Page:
Berlioz, who actually sent the early draft of his musical setting to Goethe (but received no reply), wrote the libretto for his opera “The Damnation of Faust”. Building on Berlioz’ ideas, dramatist Michel Carre wrote the play “Faust et Marguerite” that became the basis for Gounod’s “Faust” story, and it is Carre who created all the family and community contexts in which the Gounod Marguerite exists.
Corsaro changed the story back by having Faust’s contract with Mephistopheles burst into flames, as a result of Marguerite’s prayers to the angels in heaven to save her and her lover. Condemi in San Francisco rejected this idea and the contract stayed intact.
Gately restored the idea of the burning contract, but now it seems to be consumed by hellfire, rather than angelic intervention. In Gately’s staging Faust becomes determined to escape Mephisto’s clutches aggressively and to reunite with Marguerite, but Mephisto overpowers him repeatedly. Faust slides down the steps of the stairway to heaven, tries to climb again, but is finally overpowered and dragged to hell. The effect of Gately’s final scene is staggering.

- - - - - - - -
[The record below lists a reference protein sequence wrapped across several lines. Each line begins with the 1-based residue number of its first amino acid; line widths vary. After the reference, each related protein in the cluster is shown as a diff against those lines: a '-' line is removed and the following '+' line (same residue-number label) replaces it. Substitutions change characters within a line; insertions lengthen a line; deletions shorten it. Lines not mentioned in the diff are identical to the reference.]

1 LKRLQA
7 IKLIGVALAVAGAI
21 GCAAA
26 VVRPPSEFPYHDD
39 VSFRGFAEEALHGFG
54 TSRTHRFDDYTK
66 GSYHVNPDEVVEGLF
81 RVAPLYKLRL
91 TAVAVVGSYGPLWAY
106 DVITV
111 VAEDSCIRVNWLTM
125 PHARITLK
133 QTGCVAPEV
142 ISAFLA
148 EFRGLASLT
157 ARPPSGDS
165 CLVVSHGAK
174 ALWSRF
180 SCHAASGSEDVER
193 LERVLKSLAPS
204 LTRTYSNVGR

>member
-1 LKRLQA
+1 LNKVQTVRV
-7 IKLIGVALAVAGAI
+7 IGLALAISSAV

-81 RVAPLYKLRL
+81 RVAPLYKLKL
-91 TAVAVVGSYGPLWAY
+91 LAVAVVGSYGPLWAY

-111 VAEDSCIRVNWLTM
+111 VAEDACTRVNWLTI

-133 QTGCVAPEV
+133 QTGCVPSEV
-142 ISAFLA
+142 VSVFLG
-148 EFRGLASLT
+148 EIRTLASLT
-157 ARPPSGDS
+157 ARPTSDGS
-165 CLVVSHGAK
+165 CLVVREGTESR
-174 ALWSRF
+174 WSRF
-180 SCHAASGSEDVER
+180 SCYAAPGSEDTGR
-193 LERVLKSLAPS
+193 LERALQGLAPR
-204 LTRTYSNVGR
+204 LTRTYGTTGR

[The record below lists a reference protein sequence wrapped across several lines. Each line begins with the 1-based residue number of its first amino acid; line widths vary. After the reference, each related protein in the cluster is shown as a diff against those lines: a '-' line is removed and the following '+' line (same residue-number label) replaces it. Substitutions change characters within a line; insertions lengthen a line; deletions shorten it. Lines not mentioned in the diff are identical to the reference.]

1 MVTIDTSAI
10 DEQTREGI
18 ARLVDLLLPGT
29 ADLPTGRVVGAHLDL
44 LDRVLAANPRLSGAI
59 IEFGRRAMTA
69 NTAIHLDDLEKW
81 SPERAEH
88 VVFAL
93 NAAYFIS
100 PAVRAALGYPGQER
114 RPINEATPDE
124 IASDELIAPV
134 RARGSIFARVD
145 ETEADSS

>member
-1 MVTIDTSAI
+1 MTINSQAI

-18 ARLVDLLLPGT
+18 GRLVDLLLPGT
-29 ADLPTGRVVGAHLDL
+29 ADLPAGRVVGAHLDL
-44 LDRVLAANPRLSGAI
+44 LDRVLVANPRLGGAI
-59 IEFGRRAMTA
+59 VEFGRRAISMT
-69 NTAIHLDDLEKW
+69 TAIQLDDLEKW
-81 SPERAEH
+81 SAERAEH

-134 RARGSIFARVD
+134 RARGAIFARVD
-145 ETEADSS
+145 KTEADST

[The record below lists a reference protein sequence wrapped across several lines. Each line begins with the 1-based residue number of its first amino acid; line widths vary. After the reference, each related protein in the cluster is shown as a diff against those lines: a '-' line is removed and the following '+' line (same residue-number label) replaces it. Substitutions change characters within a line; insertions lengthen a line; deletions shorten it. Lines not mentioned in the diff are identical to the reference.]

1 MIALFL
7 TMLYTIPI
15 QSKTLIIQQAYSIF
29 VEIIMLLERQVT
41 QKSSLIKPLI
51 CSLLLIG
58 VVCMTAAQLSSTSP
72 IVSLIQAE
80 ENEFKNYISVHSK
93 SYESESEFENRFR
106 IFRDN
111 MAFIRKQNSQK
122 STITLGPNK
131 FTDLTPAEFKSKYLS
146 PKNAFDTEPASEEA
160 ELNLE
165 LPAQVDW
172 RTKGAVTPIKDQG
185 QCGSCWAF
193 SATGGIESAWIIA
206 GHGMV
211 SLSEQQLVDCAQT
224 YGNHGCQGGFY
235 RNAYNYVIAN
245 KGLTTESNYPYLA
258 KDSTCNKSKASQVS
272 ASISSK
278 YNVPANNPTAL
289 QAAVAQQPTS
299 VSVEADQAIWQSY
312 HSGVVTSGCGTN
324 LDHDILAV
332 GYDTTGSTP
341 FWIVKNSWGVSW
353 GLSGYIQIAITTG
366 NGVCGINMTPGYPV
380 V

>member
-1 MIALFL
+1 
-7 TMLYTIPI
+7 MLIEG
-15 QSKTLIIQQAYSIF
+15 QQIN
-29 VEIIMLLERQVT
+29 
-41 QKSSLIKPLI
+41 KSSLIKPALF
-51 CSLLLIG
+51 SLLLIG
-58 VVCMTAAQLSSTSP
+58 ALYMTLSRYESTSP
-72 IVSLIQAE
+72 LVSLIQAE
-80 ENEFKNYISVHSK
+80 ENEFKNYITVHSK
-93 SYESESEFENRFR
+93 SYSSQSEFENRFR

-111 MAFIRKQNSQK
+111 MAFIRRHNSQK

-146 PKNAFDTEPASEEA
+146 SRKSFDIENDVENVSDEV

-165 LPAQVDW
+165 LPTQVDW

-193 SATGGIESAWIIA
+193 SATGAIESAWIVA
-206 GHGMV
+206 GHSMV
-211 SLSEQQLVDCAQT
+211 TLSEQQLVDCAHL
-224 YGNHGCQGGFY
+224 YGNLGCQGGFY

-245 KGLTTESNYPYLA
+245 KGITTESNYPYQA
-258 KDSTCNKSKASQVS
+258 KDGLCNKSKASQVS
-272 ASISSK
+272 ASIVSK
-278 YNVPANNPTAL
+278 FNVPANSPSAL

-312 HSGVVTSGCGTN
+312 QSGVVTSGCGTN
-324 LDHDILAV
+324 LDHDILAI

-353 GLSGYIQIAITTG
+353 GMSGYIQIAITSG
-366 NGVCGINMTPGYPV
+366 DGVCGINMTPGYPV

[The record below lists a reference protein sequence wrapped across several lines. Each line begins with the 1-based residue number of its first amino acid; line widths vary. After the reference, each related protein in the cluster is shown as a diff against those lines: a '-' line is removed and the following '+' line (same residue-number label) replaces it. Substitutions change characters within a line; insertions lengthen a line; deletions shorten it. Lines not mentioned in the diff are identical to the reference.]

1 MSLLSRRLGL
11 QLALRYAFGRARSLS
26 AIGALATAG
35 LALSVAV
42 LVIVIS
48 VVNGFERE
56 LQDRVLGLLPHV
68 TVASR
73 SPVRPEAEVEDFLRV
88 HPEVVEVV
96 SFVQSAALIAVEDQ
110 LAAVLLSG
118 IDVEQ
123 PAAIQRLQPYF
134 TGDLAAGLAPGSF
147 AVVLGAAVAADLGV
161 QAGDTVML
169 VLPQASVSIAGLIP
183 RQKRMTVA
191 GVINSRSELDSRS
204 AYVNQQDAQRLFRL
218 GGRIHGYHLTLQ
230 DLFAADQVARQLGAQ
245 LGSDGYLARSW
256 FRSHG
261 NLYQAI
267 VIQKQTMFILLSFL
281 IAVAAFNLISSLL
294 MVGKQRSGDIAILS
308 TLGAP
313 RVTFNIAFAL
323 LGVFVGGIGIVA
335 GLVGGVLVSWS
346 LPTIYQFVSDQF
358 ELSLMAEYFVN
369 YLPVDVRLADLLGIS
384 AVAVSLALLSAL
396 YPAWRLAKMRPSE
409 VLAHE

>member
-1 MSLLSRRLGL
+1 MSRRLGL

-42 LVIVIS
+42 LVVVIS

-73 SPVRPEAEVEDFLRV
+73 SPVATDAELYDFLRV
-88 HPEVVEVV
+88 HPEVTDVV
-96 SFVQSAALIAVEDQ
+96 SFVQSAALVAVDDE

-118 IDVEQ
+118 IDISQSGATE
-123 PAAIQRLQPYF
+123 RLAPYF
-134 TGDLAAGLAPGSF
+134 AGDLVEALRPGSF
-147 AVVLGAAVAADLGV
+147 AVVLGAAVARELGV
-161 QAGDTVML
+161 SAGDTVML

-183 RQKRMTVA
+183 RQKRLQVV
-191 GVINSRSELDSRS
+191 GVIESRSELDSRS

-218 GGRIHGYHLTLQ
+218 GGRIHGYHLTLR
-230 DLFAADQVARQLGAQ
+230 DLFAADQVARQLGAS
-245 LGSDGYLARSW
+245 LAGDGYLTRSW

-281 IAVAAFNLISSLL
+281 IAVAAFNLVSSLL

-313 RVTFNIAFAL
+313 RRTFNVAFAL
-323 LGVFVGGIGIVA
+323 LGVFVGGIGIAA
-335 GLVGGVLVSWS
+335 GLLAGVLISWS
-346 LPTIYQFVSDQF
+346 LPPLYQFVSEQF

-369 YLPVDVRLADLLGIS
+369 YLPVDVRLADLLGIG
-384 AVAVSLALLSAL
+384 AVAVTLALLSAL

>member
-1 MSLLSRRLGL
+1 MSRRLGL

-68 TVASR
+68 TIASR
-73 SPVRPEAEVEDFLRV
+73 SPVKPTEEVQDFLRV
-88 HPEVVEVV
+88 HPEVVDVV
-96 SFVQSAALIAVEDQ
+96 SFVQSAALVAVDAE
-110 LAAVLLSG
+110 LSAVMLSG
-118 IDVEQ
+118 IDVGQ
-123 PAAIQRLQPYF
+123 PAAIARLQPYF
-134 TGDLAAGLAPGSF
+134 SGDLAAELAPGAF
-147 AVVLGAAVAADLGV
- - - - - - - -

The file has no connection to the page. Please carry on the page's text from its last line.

The opera was authoritatively conducted by Karen Keltner, and Walter Huff the acting chorus director. Javier Velasco was the choreographer. Dale Anthony Girard was the fight director, deserving special kudos for the Valentin-Faust matchup. Jane Bunnell, familiar with this production in its Chicago mounting, again sang the role of Marthe Schwerlein with the comic flair one expects from this part.
After the final trio and exciting end of the performance, the three principals stepped before the curtains to a spontaneous standing ovation from the entire San Diego Opera audience. My recommendation of all able to see one of the remaining performances? Do not turn down any chance to obtain a ticket.
For reviews of other performance by Stephen Costello, see: San Diego’s Solo Celebration of Strauss’ “Rosenkavalier” Centennial – April 3, 2011, and,
For reviews of other performances by Greer Grimsley, see: Tristan Tried and True: Clifton Forbis Sells Seattle Opera’s New “Tristan und Isolde” – July 31, 2010, and,
For reviews of other performances by Brian Mulligan, see: Domingo’s Swashbuckling, Cinematic San Francisco “Cyrano” – November 6, 2010, and,